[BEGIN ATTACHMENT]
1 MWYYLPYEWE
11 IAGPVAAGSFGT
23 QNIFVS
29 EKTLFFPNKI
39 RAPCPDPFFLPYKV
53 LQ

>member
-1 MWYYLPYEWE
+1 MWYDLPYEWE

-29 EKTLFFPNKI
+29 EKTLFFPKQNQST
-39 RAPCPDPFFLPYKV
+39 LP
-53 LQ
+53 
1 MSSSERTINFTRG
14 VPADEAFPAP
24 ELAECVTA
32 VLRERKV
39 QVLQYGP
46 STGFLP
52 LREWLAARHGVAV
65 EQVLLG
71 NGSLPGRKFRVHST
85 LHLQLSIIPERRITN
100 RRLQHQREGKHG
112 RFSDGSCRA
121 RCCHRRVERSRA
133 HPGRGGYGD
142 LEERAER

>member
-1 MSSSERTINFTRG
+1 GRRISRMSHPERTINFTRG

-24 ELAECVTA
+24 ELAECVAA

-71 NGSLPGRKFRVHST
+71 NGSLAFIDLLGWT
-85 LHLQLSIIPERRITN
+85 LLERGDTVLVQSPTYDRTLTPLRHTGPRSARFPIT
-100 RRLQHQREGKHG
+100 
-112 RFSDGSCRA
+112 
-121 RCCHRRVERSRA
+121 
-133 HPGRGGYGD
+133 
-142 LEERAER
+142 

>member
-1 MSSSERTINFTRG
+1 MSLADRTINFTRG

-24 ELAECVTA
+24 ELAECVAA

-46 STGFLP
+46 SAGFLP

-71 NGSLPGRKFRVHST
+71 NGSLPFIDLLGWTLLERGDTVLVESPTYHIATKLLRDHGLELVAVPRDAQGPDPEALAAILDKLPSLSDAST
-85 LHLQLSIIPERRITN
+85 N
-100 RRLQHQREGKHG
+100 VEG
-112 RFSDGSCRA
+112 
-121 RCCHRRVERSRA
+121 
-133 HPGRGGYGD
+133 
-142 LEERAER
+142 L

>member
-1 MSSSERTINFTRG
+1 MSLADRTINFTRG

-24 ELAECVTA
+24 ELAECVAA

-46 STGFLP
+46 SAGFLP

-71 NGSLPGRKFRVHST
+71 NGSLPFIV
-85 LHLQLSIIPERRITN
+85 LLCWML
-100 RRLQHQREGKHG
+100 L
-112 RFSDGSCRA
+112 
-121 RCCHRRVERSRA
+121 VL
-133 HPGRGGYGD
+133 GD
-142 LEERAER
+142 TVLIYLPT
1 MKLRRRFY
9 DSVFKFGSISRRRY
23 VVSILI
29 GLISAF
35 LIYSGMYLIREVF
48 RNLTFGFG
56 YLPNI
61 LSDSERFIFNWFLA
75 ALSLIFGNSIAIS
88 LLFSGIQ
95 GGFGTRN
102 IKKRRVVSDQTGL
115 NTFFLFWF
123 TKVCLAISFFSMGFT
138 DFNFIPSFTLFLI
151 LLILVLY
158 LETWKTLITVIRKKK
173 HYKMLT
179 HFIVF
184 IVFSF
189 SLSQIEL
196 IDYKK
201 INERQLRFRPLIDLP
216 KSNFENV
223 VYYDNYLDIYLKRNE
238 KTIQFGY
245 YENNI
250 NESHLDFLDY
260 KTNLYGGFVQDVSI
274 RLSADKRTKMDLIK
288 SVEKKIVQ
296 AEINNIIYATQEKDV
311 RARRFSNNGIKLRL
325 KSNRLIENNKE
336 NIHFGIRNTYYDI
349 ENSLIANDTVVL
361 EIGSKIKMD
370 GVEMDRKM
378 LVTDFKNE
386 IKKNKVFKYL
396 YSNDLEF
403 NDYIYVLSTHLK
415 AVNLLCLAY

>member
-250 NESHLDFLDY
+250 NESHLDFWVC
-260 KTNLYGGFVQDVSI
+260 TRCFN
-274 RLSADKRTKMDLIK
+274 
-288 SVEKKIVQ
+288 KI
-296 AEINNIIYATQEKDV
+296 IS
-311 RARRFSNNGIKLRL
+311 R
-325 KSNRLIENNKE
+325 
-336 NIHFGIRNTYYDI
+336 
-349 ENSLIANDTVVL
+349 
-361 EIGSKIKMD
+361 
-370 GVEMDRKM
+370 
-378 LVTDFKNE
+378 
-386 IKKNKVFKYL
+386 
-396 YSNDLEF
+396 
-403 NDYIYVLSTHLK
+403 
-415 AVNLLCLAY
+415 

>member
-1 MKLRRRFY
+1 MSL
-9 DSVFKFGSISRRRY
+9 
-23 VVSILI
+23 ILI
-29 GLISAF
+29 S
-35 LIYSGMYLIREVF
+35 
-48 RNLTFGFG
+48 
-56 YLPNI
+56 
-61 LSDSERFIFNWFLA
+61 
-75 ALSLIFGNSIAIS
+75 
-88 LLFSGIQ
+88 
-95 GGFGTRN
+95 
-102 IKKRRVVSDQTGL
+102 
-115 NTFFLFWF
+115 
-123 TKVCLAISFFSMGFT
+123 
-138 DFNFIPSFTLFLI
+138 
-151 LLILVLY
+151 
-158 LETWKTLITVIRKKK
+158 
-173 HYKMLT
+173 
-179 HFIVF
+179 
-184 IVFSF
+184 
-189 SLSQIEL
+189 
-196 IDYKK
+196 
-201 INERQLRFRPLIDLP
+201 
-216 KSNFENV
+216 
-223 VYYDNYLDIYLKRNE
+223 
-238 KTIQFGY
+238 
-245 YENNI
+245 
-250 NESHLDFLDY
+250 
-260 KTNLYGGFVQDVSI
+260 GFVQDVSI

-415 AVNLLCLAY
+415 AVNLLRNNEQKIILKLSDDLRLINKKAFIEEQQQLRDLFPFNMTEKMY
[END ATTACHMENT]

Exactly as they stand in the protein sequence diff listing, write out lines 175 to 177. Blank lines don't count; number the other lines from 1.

-29 GLISAF
+29 S
-35 LIYSGMYLIREVF